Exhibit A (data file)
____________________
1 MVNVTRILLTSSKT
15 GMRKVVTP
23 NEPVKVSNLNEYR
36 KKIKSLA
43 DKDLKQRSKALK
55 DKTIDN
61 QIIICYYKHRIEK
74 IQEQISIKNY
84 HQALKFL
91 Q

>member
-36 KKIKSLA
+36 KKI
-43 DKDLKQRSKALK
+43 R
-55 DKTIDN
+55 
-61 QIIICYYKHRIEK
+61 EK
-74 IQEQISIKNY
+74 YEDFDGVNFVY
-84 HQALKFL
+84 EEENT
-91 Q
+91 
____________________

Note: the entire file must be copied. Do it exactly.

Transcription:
1 MVNVTRILLTSSKT
15 GMRKVVTP
23 NEPVKVSNLNEYR
36 KKIKSLA
43 DKDLKQRSKALK
55 DKTIDN
61 QIIICYYKHRIEK
74 IQEQISIKNY
84 HQALKFL
91 Q

>member
-36 KKIKSLA
+36 KKI
-43 DKDLKQRSKALK
+43 R
-55 DKTIDN
+55 
-61 QIIICYYKHRIEK
+61 EK
-74 IQEQISIKNY
+74 YEDFDGVNFVY
-84 HQALKFL
+84 EEENT
-91 Q
+91 